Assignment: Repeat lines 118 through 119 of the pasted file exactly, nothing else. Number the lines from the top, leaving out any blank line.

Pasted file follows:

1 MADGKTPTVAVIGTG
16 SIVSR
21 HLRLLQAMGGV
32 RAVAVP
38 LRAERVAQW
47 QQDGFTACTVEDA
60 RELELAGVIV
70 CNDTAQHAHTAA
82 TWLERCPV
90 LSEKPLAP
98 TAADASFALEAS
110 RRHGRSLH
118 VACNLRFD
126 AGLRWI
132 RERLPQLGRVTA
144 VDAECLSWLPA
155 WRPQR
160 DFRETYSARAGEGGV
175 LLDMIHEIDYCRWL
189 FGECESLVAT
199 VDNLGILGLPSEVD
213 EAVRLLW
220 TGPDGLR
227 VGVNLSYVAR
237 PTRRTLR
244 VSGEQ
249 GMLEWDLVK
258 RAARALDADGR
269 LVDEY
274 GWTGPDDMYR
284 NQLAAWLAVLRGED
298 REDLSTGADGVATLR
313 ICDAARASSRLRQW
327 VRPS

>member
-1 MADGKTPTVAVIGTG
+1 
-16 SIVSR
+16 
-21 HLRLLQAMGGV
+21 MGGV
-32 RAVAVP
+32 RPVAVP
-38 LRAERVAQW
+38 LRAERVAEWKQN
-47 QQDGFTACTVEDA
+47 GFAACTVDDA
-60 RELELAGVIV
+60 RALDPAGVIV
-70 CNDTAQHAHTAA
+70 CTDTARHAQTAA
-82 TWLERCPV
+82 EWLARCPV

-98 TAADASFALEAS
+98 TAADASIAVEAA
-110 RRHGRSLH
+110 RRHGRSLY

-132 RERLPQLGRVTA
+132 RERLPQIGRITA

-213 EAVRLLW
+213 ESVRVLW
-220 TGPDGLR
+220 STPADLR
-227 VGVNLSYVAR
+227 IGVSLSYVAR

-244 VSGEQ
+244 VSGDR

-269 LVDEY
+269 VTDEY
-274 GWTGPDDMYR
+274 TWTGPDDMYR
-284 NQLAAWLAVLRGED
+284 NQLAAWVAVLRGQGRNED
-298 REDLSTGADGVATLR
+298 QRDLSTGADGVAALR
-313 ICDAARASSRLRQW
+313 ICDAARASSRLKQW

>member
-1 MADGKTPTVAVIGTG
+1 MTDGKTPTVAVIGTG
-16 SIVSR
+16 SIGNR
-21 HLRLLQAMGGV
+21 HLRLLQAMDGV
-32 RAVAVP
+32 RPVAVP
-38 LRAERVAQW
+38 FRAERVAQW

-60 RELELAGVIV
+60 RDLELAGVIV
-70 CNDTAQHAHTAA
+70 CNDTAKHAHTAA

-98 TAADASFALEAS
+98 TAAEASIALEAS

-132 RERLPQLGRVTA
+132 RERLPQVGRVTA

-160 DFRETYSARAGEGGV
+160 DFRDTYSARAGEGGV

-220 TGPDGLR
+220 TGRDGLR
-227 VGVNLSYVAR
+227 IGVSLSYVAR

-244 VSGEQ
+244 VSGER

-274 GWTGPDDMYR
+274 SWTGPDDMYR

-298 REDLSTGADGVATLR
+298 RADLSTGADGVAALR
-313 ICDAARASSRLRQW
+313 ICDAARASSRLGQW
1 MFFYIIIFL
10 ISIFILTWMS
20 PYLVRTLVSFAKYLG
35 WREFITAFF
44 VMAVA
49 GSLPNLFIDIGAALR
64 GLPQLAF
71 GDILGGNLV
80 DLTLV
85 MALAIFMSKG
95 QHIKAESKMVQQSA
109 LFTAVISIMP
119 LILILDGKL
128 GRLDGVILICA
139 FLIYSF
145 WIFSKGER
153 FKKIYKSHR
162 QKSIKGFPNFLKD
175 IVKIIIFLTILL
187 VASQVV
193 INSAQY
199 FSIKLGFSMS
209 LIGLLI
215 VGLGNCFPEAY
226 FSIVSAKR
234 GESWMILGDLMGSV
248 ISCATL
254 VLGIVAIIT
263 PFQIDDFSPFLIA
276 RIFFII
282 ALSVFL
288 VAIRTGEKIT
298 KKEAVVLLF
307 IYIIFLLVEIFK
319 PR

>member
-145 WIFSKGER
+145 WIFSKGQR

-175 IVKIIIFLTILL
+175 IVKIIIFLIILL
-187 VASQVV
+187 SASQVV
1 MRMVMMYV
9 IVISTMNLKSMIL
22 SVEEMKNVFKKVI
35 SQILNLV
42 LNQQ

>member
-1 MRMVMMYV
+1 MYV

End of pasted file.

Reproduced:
71 GDILGGNLV
80 DLTLV